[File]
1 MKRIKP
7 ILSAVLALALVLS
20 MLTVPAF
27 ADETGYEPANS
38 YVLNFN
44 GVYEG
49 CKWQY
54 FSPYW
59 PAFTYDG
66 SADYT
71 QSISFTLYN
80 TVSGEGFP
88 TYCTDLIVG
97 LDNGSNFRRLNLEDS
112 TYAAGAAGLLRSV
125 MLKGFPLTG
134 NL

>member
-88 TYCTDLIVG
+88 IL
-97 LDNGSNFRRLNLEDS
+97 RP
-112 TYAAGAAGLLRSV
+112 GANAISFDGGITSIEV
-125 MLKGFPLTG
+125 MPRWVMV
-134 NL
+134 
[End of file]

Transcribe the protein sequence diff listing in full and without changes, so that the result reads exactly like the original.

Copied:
1 MKRIKP
7 ILSAVLALALVLS
20 MLTVPAF
27 ADETGYEPANS
38 YVLNFN
44 GVYEG
49 CKWQY
54 FSPYW
59 PAFTYDG
66 SADYT
71 QSISFTLYN
80 TVSGEGFP
88 TYCTDLIVG
97 LDNGSNFRRLNLEDS
112 TYAAGAAGLLRSV
125 MLKGFPLTG
134 NL

>member
-88 TYCTDLIVG
+88 IL
-97 LDNGSNFRRLNLEDS
+97 RP
-112 TYAAGAAGLLRSV
+112 GANAISFDGGITSIEV
-125 MLKGFPLTG
+125 MPRWVMV
-134 NL
+134 